Louis Rosen: The music is very jazzy, bluesy and pop, even some folk-influence; and we've just got some of the best musicians in the city playing with us!

Capathia Jenkins: We will have our six-piece band with us, which is new for the people who've seen us before (we've been mostly working as a quartet).

Louis: The music runs a whole gamut; light and joyful to some songs that are really quite emotional. It's a group of songs – each song stands completely on its own; but together, it's a cycle of being in love and the loss of it, the joy, the terror. Also there's a journey from childhood to old-age. It's emotionally pretty-rich. And C.J. [Capathia] just sings the heck out of these songs!

Eugene: Louis, you've made yourself an impressive calling-card as a composer, shaping original music naturally around pre-existing poetry. How did you discover that the works of Nikki Giovanni, Maya Angelou and Langston Hughes could fit to a melody?

Louis: I used to work in the theatre and I had the great fortune of gaining a reputation of someone who could write vocal-music to words like Shakespeare, Brecht and Ibsen. I think dealing with those words really taught me how to make existing-words sing as if they were written to be sung with that particular music. That's the idea. If you tell someone you're making songs from poems, they may think you're making something classical or erudite. But as you can hear in "One Ounce of Truth," the style is pure popular song. Nikki Giovanni, Langston Hughes and Maya Angelou each wrote with terrific imagery but in the natural rhythms of our American speech. They all grew up listening to jazz, gospel, blues – and it shows in their poetry. The goal is to make it sound like their words and this music were meant to go together.

Eugene: Intriguing! Nikki Giovanni – called the Princess of Black Poetry – might not be the most house-hold name. For those of us less poetically-inclined, can you tell me a little more about her specific voice?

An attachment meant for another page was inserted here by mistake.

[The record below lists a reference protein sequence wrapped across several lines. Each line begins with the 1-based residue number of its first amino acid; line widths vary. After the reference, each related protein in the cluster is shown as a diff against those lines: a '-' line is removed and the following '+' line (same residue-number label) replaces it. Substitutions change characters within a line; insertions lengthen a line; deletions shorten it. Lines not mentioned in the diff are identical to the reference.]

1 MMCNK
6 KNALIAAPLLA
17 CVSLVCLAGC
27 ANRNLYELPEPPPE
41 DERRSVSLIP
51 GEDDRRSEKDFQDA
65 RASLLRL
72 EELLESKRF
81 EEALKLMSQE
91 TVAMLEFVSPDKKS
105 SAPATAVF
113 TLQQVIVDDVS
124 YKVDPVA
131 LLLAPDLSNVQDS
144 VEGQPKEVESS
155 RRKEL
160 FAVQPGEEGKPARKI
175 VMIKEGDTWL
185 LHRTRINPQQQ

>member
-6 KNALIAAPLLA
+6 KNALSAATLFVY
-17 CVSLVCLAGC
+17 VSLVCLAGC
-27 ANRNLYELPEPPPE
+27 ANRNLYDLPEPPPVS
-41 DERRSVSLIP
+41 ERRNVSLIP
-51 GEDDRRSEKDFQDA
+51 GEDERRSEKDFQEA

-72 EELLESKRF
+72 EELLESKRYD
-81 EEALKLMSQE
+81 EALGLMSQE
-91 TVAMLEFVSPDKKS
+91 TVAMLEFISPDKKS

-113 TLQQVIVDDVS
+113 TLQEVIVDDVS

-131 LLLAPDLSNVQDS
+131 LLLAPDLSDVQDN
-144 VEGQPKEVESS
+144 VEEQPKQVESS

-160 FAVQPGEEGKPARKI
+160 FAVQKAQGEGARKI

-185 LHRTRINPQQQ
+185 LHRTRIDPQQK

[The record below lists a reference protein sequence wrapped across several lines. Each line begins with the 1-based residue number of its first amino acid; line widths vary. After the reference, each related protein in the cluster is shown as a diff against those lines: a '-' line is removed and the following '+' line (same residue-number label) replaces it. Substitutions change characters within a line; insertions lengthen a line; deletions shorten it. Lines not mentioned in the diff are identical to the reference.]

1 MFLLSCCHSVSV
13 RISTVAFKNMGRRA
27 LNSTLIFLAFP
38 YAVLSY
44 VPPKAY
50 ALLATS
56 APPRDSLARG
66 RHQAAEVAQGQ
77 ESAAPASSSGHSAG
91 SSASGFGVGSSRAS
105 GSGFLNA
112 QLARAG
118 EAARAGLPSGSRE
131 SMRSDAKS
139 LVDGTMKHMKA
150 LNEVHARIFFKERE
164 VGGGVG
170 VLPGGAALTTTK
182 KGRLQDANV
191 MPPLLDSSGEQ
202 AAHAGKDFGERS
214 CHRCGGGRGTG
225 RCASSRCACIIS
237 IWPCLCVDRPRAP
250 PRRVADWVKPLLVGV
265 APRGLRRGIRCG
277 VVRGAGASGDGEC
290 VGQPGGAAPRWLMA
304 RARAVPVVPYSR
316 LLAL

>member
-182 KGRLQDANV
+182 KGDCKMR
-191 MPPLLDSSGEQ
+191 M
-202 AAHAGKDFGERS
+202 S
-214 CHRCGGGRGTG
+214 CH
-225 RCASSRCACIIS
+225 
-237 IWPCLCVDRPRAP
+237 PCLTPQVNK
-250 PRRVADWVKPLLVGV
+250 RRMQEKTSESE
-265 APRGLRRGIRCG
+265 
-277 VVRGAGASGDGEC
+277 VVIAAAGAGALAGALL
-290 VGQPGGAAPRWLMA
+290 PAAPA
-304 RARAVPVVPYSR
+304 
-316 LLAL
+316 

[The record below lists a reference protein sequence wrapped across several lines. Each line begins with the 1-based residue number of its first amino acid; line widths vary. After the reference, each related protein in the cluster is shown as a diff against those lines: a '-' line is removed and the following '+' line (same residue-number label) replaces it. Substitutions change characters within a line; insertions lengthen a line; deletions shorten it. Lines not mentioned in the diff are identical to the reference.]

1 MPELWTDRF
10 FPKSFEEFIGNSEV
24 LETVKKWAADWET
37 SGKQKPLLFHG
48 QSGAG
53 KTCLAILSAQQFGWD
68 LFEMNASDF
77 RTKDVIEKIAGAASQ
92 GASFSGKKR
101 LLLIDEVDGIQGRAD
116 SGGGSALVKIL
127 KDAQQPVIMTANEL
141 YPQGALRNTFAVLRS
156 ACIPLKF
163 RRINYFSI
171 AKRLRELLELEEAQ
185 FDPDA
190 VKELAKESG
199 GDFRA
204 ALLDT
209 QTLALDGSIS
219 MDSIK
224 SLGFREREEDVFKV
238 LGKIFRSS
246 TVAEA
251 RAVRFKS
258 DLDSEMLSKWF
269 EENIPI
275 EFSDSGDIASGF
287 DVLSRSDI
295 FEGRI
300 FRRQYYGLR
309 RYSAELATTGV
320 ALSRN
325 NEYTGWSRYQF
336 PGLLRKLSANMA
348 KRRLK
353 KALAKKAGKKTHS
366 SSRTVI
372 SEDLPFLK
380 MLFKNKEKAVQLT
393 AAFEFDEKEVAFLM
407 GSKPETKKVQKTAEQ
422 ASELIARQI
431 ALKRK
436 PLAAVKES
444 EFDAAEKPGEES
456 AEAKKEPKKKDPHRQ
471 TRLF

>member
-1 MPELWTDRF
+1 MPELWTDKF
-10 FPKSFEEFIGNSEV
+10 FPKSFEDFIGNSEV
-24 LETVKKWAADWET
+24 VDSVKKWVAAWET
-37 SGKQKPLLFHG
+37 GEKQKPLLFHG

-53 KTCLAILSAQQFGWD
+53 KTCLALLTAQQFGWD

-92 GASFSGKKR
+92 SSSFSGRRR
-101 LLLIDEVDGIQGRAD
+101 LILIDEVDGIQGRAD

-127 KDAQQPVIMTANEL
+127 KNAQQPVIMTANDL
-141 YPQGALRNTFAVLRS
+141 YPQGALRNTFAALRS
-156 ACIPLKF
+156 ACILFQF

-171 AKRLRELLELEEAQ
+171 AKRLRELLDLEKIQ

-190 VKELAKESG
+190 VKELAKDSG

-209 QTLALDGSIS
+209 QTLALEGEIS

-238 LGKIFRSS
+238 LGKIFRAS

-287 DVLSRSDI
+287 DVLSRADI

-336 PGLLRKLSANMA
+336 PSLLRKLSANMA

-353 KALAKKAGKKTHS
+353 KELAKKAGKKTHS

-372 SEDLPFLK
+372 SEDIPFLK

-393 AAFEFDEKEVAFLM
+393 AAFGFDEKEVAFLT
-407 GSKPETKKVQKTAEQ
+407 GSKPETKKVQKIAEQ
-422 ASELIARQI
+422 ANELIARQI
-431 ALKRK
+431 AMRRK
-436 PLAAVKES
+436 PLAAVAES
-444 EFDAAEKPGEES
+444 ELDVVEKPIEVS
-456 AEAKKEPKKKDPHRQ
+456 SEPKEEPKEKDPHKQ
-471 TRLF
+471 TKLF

Louis: Nikki made a reputation in the late-1960s as a more outspoken, angrier black voice. Her poetry was very political. I've read her for years, but one of the things that drew me to wanting to make songs was that, over the years, she has mellowed some. There is a terrific generosity of spirit in her work. Instead of the anger of her youth turning into bitterness, she has a more open sense of the world. She's a joy to work with – we've kept her involved every step of the way.

Eugene: She's had a hand in making the album?

Louis: She really understood the process and I think she can see that we love the work. And what we're trying to do is something utterly faithful to her spirit – to bring it alive in a new way. She's excited that we're also going to bring her work to people who don't know it.

Eugene: Capathia, what is it like for you to be shaping your voice around these words and Louis' music?

Capathia: The greatest thing for me about working with Louis is he has a way of writing that, for me as a singer and interpreter, it's the easiest thing in the world because I can literally sing the ink right off the page. His music is seamless in terms of the feeling and emotion of a song. It's fantastic! I feel this record is our best work to-date.

Louis: When I write these songs, it's C.J.'s voice that I'm hearing. There are some songs that I wouldn't have written the way I wrote them, unless I knew she could sing it. There's a song called "I Want To Sing" that spans two octaves. She makes it seem effortless. The more we work together, I know how to make something for her but we also keep challenging each other – and that's fun.

Eugene: That's excellent. Rewind time and tell me how you met!

Capathia: I was in one of the workshops for The Look of Love. My musical director was David Loud. Louis was looking for a female singer for his Langston Hughes project. David Loud recommended me, so I started working with Louis. I loved the music immediately. One day Louis said to me: "I think I'd like to write for you." I thought: "Oh, that's great. But you know, some people say that and you don't hear from them." But he did! He called about two months later and he had started to set the work of Maya Angelou – one of my favorite poets. I went over to hear some of his stuff, and the rest is history.